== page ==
he came home
The weird thing today is that as the Halloween theme starts playing, I am comforted. On a list of movies I’ve seen, ordered by numbers of times I’ve seen it, this would be pretty close to the top. It’s like the movie equivalent of comfort food. Some people may reminisce about their mother’s cooking or the trees they climbed—actually, I could do that one—or the empty lot they used to play in way back when, you know nostalgia for the olden days.... for me, horror films are that thing.
Some of the musical cues are still freaky, but this movie doesn’t scare me. It does quite the opposite.
I’ve mentioned before in this blog how the earliest videotapes my family had were the movies we watched time and time again. Halloween was recorded right after The Karate Kid. When we wanted to watch Halloween, which was often, we would inevitably see the last shot of The Karate Kid, then the credits would get going with some cheesy 80s triumphant score going, and then abruptly, it would turn to the Halloween theme—the recording of these things was not very precise—and we were off. The lights would be out, maybe there would be popcorn...
Had to go make some popcorn quick. But, I am back.
And, while I was waiting for the popcorn to cook, I happened to notice something new. Always a treat in a movie this familiar. Sheriff Bracket smokes a pipe, sticks it in his mouth just after talking to Laurie. No particular meaning to it, probably just the actor wanting to add something unique to his character.
It occurs to me that in all those years of watching this movie as a kid I didn’t realize what Annie and Laurie were smoking. I don’t remember when I first got that. And, I only just realized why Laurie thinks Annie’s dad smelled it. She’s paranoid.
I’ll probably mention it in more detail when I get to Halloween II, but I saw part of that one filmed. It’s one of my earliest memories, I suppose, since I had to have been four or probably just turned five.
I still quote dialogue from this movie on a regular basis. And—if my sisters Bobbie or Brooke are reading this, they should appreciate this—once, when we were getting out of our family car that had a sun roof, our mother had neglected to close the roof but had turned off the car. Bobbie said, “Roof. Roof.” Sounded a lot like a dog barking—you got to know that for the punchline to make any sense. I responded, “Mom, Bobbie’s barking again and getting on my nerves again.” Seriously, this movie is like a cinematic branch of the family. We’d watch it, we’d have friends over to watch it. It didn’t have to be October.
It was a videotape recorded in EP, three movies on the tape, and we’d watched it so many times that it was a horrible copy after a while. It got hard to make out some of the details, like when Michael is standing in Laurie’s neighbors’ yard, Michael pretty much blended right into the white sheets hanging there.
I’m trying to remember if we had any other horror films on tape back then. I mean, we had Halloween II at some point, and watched that probably almost as often as Halloween. But, I’m not sure what else we might have had. We didn’t see the Friday the 13th movies in theaters or have them on video until much later. While I would see some of those on television, I wouldn’t see one on the big screen until Jason Takes Manhattan. Similarly, the Nightmare on Elm Street films. I don’t remember why, but we saw the beginning of the first A Nightmare on Elm Street at a drive-in and left not that far into it. About the time Nancy had fallen asleep at school. The image of her friend in the body bag stuck with me. But, I wouldn’t see the rest of the movie (or any of its sequels for quite a while). I wouldn’t see a Nightmare on Elm Street movie in the theater until Wes Craven’s New Nightmare. Saw that one for free at a test screening.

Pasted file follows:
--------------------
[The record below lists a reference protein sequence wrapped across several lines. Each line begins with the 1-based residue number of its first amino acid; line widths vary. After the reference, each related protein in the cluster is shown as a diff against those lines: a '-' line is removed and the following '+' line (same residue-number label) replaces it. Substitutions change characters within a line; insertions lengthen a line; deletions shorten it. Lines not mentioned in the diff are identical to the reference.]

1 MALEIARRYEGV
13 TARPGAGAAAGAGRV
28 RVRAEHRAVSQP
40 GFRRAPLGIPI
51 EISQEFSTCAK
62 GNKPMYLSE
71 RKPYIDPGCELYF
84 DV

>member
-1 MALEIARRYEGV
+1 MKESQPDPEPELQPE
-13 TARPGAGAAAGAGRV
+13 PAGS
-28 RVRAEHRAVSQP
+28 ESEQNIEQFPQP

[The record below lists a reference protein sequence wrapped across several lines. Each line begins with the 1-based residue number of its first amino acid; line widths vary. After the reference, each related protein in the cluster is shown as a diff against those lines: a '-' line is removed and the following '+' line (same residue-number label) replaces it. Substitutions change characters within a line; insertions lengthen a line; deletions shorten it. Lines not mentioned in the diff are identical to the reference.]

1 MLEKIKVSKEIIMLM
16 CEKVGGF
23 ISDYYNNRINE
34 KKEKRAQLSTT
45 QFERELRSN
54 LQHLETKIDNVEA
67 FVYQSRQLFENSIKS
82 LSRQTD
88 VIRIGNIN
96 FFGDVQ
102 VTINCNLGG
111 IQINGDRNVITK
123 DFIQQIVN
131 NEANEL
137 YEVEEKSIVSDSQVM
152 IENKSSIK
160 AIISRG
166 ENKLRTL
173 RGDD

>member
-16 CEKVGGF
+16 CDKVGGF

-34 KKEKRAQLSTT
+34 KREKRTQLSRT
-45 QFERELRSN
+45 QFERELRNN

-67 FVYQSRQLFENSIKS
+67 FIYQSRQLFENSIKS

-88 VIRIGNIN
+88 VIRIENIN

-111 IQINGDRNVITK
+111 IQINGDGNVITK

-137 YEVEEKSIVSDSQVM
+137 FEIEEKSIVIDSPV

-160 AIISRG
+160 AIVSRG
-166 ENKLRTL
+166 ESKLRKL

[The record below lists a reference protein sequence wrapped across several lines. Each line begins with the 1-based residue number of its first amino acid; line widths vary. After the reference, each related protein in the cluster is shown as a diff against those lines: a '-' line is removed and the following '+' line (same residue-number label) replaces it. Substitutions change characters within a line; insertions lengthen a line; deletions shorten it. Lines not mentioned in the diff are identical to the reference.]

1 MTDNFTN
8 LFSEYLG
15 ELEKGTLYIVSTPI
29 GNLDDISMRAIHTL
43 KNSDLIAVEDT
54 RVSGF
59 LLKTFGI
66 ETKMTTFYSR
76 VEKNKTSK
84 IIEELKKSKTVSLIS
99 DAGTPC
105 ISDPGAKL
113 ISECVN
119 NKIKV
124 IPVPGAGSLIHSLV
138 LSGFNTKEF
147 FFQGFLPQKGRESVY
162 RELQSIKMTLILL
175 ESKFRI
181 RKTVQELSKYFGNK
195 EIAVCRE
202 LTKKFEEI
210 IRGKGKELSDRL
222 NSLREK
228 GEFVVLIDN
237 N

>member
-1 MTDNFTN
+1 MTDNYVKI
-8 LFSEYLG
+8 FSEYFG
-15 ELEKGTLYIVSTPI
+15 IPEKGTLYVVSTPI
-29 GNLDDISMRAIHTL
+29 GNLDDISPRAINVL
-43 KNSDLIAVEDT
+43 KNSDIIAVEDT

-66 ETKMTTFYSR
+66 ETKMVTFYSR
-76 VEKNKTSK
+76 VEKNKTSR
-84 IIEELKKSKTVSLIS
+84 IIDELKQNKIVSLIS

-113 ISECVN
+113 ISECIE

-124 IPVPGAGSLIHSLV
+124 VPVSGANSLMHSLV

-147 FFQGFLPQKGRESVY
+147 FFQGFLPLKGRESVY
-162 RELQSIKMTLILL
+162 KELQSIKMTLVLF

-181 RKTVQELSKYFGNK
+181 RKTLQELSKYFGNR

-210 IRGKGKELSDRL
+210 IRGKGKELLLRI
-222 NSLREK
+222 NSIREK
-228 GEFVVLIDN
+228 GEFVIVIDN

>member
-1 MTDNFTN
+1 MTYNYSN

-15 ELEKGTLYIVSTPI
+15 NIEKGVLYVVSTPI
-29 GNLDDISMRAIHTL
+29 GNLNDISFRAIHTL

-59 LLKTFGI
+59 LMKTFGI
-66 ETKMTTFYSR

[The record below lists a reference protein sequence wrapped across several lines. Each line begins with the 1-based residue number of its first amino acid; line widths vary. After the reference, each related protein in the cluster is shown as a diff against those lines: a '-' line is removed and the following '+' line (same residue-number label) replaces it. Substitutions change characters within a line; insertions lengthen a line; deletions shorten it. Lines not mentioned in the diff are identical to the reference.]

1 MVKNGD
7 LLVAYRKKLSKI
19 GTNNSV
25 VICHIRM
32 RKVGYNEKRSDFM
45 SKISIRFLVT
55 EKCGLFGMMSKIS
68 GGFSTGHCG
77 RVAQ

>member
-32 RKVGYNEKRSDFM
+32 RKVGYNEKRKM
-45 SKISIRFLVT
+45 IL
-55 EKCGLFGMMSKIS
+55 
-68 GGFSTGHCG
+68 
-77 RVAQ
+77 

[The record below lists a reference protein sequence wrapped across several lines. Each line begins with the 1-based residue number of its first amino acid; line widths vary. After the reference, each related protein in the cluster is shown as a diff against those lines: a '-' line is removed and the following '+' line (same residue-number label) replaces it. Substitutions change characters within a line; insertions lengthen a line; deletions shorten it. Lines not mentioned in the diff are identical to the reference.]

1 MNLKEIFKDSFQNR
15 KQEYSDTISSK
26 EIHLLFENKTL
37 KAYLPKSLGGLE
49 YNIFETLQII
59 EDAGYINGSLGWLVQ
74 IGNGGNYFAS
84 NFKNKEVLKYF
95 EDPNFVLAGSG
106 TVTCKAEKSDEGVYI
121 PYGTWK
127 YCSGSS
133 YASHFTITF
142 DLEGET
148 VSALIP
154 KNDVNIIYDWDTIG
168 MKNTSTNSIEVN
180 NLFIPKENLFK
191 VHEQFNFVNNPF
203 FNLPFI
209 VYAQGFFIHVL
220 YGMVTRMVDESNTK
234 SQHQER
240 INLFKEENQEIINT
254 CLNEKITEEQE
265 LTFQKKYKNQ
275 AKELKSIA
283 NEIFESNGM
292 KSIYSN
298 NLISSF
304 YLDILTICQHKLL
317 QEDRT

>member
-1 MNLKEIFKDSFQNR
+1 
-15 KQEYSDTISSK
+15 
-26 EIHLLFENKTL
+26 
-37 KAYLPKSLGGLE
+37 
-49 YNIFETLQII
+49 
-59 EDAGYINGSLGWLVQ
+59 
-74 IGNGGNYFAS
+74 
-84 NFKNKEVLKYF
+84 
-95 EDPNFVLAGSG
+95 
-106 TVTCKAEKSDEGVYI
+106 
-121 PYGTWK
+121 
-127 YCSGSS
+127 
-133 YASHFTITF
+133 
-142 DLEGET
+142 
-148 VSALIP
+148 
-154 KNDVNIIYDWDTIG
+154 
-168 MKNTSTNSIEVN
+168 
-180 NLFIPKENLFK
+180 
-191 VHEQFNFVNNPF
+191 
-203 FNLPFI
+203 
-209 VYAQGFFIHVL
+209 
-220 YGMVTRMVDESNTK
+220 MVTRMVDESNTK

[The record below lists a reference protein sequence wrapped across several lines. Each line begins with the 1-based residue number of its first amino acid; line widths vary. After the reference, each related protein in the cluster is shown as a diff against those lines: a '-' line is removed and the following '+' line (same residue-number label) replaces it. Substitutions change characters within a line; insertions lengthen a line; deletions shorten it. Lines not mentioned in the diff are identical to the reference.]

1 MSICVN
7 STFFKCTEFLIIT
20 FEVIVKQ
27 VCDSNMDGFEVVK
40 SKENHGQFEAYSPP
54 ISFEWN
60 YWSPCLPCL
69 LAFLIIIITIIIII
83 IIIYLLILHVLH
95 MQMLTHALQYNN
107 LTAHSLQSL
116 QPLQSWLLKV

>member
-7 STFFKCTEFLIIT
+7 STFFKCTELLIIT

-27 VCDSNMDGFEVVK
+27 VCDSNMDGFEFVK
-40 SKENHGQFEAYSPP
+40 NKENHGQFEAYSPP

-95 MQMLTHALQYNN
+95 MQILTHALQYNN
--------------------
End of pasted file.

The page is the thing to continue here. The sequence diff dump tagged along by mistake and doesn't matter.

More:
(More on that movie in a couple weeks.)
Never saw a Texas Chain Saw Massacre film in the theater. Or an Evil Dead movie (well, the recent remake, I did). I did see Slaughter High in the theater, and probably some other horror films. Slaughter High was a double feature with Return to Horror High at the Academy Theater in Pasadena—pretty sure that was when I saw the trailer for Evil Dead II with the quite memorable bit with someone stepping on a head, the eye popping out, flying across the room and into someone’s mouth—same theater where I saw Jason Takes Manhattan a few times. Same theater where we would see Halloween 4: The Return of Michael Myers twice in one day. We’d see it opening weekend at the Pacific Theater in Hastings Ranch, but would see it again at the Academy.
I guess a lot of the horror films I saw as a kid were either on television or rented from the Warehouse.
Get to my teenage years and into my 20s, though—from then until today, I’d see many a horror film in the theater. In the 90s, I would also rent a whole lot of horror films from Blockbuster or an independent rental place called Now Playing. For a short time, when I’d work Saturday nights as a parking attendant, I would walk to Blockbuster just before they closed, rent 3 to 4 movies, usually all horror films, and watch them until dawn, then go to sleep. Or my sisters and I would rent whatever horror film we hadn’t already seen from Now Playing. We rented everything they had from Full Moon Video—stuff like the Puppet Master or Subspecies series. We also made our way through the Witchcraft series, which became increasingly bad as they went.
Sorry if I didn’t say much about the film itself. It’s the kind of movie I figure everyone reading this has seen already, anyway. (If you haven’t, come on by sometime and I’ll watch it with you.) Plus, I’ve written about it before and will mention it again in the coming days.
Anyway, tomorrow another slasher series gets started. I’ll try to write more about the movie, and less about my nostalgia for a childhood full of movies (horror and not).